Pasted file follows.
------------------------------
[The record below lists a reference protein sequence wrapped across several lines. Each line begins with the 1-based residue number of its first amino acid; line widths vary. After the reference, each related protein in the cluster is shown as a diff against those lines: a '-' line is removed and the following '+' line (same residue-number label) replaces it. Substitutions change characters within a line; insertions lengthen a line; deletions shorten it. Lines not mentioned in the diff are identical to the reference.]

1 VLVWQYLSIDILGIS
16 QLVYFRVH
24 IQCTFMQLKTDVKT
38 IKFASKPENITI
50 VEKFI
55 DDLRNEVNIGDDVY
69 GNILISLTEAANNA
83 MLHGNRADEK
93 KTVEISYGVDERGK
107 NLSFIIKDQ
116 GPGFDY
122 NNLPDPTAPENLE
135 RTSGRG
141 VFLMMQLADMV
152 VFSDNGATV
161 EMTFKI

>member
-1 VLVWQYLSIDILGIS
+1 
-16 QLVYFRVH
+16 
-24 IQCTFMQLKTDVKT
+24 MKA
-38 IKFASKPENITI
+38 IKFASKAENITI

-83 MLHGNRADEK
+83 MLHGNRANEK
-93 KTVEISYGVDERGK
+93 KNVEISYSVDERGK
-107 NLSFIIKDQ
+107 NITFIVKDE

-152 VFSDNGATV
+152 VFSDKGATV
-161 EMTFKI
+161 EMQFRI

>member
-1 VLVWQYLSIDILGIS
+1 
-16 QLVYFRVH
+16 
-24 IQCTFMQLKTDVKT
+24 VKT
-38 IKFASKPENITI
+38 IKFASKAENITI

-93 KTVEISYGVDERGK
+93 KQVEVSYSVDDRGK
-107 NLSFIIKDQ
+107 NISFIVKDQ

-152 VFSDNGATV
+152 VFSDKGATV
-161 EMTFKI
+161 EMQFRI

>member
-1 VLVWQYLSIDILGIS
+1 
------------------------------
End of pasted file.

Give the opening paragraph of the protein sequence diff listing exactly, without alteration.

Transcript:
[The record below lists a reference protein sequence wrapped across several lines. Each line begins with the 1-based residue number of its first amino acid; line widths vary. After the reference, each related protein in the cluster is shown as a diff against those lines: a '-' line is removed and the following '+' line (same residue-number label) replaces it. Substitutions change characters within a line; insertions lengthen a line; deletions shorten it. Lines not mentioned in the diff are identical to the reference.]